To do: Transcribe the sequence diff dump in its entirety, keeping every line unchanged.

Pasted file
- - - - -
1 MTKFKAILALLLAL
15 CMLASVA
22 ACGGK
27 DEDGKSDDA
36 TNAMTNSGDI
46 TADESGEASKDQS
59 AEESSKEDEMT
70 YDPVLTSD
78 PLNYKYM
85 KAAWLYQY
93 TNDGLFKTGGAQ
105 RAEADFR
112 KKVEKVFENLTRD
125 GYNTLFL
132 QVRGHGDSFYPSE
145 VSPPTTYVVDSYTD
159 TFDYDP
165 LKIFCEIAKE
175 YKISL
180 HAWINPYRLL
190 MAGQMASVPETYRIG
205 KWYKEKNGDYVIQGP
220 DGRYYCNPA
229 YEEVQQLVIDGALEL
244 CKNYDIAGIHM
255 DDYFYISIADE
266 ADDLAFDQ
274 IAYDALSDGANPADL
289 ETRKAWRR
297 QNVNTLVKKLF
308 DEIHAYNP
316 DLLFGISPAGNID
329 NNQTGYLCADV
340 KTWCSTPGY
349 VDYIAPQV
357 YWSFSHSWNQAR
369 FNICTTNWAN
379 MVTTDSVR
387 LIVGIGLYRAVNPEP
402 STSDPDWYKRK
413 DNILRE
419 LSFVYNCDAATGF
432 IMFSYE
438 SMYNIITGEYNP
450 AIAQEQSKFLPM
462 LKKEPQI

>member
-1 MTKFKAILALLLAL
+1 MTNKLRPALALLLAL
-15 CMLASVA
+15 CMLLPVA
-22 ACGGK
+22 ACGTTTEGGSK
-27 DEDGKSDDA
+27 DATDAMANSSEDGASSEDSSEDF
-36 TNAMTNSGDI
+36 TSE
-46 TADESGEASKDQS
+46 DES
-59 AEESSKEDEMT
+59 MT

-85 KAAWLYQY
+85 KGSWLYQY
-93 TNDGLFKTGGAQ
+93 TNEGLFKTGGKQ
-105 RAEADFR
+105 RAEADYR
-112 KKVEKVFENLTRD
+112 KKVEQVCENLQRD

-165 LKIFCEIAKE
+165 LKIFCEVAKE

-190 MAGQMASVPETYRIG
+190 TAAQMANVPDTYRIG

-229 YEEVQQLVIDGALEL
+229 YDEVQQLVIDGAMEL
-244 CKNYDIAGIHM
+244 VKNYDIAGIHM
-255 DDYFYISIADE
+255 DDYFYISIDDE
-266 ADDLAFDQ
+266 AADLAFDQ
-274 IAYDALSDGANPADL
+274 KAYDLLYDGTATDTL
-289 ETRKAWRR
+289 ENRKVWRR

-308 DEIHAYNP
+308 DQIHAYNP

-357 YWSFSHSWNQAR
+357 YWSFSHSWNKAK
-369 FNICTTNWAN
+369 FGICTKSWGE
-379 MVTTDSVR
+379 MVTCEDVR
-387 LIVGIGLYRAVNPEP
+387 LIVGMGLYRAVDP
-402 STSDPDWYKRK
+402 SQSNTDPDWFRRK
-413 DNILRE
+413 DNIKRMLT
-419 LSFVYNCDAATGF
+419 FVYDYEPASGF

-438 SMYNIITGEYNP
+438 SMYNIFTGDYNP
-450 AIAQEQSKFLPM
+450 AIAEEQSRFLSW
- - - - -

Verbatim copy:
1 MTKFKAILALLLAL
15 CMLASVA
22 ACGGK
27 DEDGKSDDA
36 TNAMTNSGDI
46 TADESGEASKDQS
59 AEESSKEDEMT
70 YDPVLTSD
78 PLNYKYM
85 KAAWLYQY
93 TNDGLFKTGGAQ
105 RAEADFR
112 KKVEKVFENLTRD
125 GYNTLFL
132 QVRGHGDSFYPSE
145 VSPPTTYVVDSYTD
159 TFDYDP
165 LKIFCEIAKE
175 YKISL
180 HAWINPYRLL
190 MAGQMASVPETYRIG
205 KWYKEKNGDYVIQGP
220 DGRYYCNPA
229 YEEVQQLVIDGALEL
244 CKNYDIAGIHM
255 DDYFYISIADE
266 ADDLAFDQ
274 IAYDALSDGANPADL
289 ETRKAWRR
297 QNVNTLVKKLF
308 DEIHAYNP
316 DLLFGISPAGNID
329 NNQTGYLCADV
340 KTWCSTPGY
349 VDYIAPQV
357 YWSFSHSWNQAR
369 FNICTTNWAN
379 MVTTDSVR
387 LIVGIGLYRAVNPEP
402 STSDPDWYKRK
413 DNILRE
419 LSFVYNCDAATGF
432 IMFSYE
438 SMYNIITGEYNP
450 AIAQEQSKFLPM
462 LKKEPQI

>member
-1 MTKFKAILALLLAL
+1 MTNKLRPALALLLAL
-15 CMLASVA
+15 CMLLPVA
-22 ACGGK
+22 ACGTTTEGGSK
-27 DEDGKSDDA
+27 DATDAMANSSEDGASSEDSSEDF
-36 TNAMTNSGDI
+36 TSE
-46 TADESGEASKDQS
+46 DES
-59 AEESSKEDEMT
+59 MT

-85 KAAWLYQY
+85 KGSWLYQY
-93 TNDGLFKTGGAQ
+93 TNEGLFKTGGKQ
-105 RAEADFR
+105 RAEADYR
-112 KKVEKVFENLTRD
+112 KKVEQVCENLQRD

-165 LKIFCEIAKE
+165 LKIFCEVAKE

-190 MAGQMASVPETYRIG
+190 TAAQMANVPDTYRIG

-229 YEEVQQLVIDGALEL
+229 YDEVQQLVIDGAMEL
-244 CKNYDIAGIHM
+244 VKNYDIAGIHM
-255 DDYFYISIADE
+255 DDYFYISIDDE
-266 ADDLAFDQ
+266 AADLAFDQ
-274 IAYDALSDGANPADL
+274 KAYDLLYDGTATDTL
-289 ETRKAWRR
+289 ENRKVWRR

-308 DEIHAYNP
+308 DQIHAYNP

-357 YWSFSHSWNQAR
+357 YWSFSHSWNKAK
-369 FNICTTNWAN
+369 FGICTKSWGE
-379 MVTTDSVR
+379 MVTCEDVR
-387 LIVGIGLYRAVNPEP
+387 LIVGMGLYRAVDP
-402 STSDPDWYKRK
+402 SQSNTDPDWFRRK
-413 DNILRE
+413 DNIKRMLT
-419 LSFVYNCDAATGF
+419 FVYDYEPASGF

-438 SMYNIITGEYNP
+438 SMYNIFTGDYNP
-450 AIAQEQSKFLPM
+450 AIAEEQSRFLSW